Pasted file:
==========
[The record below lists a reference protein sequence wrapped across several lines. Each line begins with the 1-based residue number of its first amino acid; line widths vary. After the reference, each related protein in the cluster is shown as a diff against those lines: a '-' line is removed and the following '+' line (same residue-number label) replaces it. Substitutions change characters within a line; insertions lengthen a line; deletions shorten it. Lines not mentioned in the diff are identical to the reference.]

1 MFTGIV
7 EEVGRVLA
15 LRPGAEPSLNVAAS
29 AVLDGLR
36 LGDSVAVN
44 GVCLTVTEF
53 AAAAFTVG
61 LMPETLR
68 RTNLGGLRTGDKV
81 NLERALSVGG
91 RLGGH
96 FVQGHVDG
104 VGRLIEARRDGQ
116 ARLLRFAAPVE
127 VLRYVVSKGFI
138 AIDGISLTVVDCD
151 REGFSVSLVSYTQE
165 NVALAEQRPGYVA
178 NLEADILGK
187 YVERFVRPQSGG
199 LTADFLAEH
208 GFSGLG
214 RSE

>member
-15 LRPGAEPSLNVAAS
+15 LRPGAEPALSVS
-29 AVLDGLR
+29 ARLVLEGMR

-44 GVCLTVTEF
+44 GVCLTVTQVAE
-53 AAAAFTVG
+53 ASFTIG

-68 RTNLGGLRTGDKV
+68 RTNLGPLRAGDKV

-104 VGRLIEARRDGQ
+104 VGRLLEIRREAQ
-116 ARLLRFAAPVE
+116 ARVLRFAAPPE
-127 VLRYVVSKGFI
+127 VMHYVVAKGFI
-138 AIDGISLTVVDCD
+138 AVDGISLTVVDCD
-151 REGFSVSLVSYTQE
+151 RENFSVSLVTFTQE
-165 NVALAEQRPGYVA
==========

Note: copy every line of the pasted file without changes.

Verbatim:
[The record below lists a reference protein sequence wrapped across several lines. Each line begins with the 1-based residue number of its first amino acid; line widths vary. After the reference, each related protein in the cluster is shown as a diff against those lines: a '-' line is removed and the following '+' line (same residue-number label) replaces it. Substitutions change characters within a line; insertions lengthen a line; deletions shorten it. Lines not mentioned in the diff are identical to the reference.]

1 MFTGIV
7 EEVGRVLA
15 LRPGAEPSLNVAAS
29 AVLDGLR
36 LGDSVAVN
44 GVCLTVTEF
53 AAAAFTVG
61 LMPETLR
68 RTNLGGLRTGDKV
81 NLERALSVGG
91 RLGGH
96 FVQGHVDG
104 VGRLIEARRDGQ
116 ARLLRFAAPVE
127 VLRYVVSKGFI
138 AIDGISLTVVDCD
151 REGFSVSLVSYTQE
165 NVALAEQRPGYVA
178 NLEADILGK
187 YVERFVRPQSGG
199 LTADFLAEH
208 GFSGLG
214 RSE

>member
-15 LRPGAEPSLNVAAS
+15 LRPGAEPALSVS
-29 AVLDGLR
+29 ARLVLEGMR

-44 GVCLTVTEF
+44 GVCLTVTQVAE
-53 AAAAFTVG
+53 ASFTIG

-68 RTNLGGLRTGDKV
+68 RTNLGPLRAGDKV

-104 VGRLIEARRDGQ
+104 VGRLLEIRREAQ
-116 ARLLRFAAPVE
+116 ARVLRFAAPPE
-127 VLRYVVSKGFI
+127 VMHYVVAKGFI
-138 AIDGISLTVVDCD
+138 AVDGISLTVVDCD
-151 REGFSVSLVSYTQE
+151 RENFSVSLVTFTQE
-165 NVALAEQRPGYVA